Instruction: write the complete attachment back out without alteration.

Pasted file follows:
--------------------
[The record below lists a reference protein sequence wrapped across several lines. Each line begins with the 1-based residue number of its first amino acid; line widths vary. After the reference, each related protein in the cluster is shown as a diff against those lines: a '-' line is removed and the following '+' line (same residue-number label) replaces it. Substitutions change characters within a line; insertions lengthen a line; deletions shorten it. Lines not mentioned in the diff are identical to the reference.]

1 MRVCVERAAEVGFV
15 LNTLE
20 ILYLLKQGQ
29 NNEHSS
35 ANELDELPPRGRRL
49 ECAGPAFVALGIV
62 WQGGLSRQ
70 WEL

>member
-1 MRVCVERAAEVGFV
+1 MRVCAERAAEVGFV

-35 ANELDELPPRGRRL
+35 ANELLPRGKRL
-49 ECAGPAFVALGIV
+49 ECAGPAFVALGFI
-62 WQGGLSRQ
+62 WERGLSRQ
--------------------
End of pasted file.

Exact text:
[The record below lists a reference protein sequence wrapped across several lines. Each line begins with the 1-based residue number of its first amino acid; line widths vary. After the reference, each related protein in the cluster is shown as a diff against those lines: a '-' line is removed and the following '+' line (same residue-number label) replaces it. Substitutions change characters within a line; insertions lengthen a line; deletions shorten it. Lines not mentioned in the diff are identical to the reference.]

1 MRVCVERAAEVGFV
15 LNTLE
20 ILYLLKQGQ
29 NNEHSS
35 ANELDELPPRGRRL
49 ECAGPAFVALGIV
62 WQGGLSRQ
70 WEL

>member
-1 MRVCVERAAEVGFV
+1 MRVCAERAAEVGFV

-35 ANELDELPPRGRRL
+35 ANELLPRGKRL
-49 ECAGPAFVALGIV
+49 ECAGPAFVALGFI
-62 WQGGLSRQ
+62 WERGLSRQ